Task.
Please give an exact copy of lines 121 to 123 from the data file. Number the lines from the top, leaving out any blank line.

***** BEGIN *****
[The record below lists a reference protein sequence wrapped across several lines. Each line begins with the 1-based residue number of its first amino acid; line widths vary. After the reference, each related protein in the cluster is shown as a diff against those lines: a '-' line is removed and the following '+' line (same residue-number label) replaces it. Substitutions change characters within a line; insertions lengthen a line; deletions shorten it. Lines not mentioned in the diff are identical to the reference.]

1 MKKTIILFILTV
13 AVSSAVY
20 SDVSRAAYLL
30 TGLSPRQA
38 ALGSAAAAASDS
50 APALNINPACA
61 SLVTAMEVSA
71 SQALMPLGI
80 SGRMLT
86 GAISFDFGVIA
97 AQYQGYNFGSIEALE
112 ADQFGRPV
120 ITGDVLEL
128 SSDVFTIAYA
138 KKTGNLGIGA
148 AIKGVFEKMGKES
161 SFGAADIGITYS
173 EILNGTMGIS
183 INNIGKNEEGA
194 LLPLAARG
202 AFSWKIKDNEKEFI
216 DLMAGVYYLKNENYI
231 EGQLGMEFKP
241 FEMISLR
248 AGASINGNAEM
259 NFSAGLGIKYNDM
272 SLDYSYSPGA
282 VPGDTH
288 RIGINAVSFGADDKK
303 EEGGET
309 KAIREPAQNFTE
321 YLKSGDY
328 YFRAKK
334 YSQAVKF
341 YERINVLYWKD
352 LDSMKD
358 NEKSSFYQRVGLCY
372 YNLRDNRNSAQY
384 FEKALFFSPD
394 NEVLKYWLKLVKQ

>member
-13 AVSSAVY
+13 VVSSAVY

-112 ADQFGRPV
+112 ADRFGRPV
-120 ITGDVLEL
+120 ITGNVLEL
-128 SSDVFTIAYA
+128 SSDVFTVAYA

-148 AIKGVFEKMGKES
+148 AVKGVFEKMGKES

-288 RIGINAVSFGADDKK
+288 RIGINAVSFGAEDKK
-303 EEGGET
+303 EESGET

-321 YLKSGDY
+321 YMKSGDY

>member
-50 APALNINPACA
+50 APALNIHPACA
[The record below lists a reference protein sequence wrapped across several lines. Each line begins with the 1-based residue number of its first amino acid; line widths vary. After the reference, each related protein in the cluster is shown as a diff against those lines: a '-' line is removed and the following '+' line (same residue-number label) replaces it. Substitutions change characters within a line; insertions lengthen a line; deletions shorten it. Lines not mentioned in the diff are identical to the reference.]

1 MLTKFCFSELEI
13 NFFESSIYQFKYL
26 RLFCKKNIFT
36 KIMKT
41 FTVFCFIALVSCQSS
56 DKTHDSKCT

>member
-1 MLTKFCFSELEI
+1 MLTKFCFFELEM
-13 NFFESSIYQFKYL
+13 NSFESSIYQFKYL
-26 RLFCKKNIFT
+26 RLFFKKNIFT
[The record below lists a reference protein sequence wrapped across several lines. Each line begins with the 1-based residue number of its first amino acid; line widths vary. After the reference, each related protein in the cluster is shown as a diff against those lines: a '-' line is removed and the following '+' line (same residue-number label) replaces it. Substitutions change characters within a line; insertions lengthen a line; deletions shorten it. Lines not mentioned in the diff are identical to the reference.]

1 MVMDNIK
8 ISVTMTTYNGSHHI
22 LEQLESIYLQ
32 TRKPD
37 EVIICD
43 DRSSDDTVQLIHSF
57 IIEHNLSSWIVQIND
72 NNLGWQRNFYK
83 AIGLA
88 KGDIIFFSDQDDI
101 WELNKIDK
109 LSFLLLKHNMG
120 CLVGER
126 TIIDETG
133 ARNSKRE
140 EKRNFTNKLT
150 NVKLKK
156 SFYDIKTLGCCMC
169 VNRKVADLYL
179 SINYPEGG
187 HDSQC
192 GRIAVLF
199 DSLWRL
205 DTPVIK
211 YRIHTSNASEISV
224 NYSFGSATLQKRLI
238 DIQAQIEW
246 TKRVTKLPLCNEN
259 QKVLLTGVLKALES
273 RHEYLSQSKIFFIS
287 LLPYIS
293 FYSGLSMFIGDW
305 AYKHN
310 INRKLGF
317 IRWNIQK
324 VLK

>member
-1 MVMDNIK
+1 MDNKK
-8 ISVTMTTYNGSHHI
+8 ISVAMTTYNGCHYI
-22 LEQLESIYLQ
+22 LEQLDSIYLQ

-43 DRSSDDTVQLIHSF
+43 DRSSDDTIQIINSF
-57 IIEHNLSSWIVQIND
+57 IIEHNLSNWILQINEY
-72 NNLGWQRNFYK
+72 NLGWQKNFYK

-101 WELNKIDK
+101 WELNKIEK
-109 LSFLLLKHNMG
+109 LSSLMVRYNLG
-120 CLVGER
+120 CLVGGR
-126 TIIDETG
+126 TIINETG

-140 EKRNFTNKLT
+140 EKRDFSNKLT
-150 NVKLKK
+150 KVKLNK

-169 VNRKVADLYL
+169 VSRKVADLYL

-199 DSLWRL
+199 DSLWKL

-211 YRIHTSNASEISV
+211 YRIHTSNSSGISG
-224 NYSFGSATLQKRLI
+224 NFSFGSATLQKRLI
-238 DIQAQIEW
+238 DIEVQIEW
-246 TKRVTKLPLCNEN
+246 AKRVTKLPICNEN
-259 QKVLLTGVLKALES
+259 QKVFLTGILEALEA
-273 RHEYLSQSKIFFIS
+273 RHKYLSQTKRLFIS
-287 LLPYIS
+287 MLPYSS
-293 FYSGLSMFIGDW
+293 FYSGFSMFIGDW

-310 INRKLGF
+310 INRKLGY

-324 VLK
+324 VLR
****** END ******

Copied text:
+43 DRSSDDTIQIINSF
-57 IIEHNLSSWIVQIND
+57 IIEHNLSNWILQINEY